• Your primary duty is to help protect the integrity of literature in your field. Therefore, as user6726 suggested, if the paper is hopeless, there's nothing there that should occupy a lot of your time.
  • However, as a good citizen of your scholarly community, it would be good to "pay it forward" by giving some sort of actionable feedback that will help the authors to improve not just this paper but in general.

So, my recommendation would be to give brief, actionable feedback (maybe one or two paragraphs), focused on the biggest shortcomings that could be corrected in the authors' future work. A sentence or two for each of your bullet points would be quite adequate.

Wise authors will heed your terse feedback and improve; other authors don't care, so don't benefit from the attention you're giving them.

Meta-point: If you're marking up the hard copy as much as you say, and you're not the authors' English composition instructor, then you're also not using your time optimally.

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    I'm a new academic, and have only done one round of conference reviews, so please take my comments with a grain of salt. However, it seems to me the best use of SE is for me to jump in there and give my recommendation, and if more seasoned folks take issue, that's pedagogically great for me. – Philip Apr 25 '15 at 20:31
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    @Philip thanks for your answer. Before graduate school, I had a brief stint teaching scientific writing at a community college, and my habits of marking up student assignments/drafts for grammar, spelling, etc. has stayed with me throughout the years. I markup hard copies without really thinking about it (fixing errors is a strange tic that makes me feel better somehow, hard to explain). That is, until I have to translate everything into the reviewer's assessment platform on the publisher's website! – marquisdecarabas Apr 25 '15 at 21:53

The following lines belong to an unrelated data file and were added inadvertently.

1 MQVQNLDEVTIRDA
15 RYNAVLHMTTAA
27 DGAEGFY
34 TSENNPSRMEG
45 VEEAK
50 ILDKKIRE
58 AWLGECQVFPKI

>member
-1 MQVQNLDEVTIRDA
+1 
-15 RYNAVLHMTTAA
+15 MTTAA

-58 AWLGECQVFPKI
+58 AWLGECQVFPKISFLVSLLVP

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    Isn't the primary duty of a reviewer to faciliate the publication of high-quality papers which readers find interesting, and thus to advance science? 'Protecting the quality of the publishing outlet' is a secondary goal. – jwg Apr 27 '15 at 11:01
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    "Your primary duty is to help protect the quality of the publishing outlet" -- disagree. Your duty as a reviewer is to protect the literature in your field. Often, those two goals intersect. However, you do not work for the publisher, and they PAY people to assume the described role. – Scott Seidman Apr 27 '15 at 17:06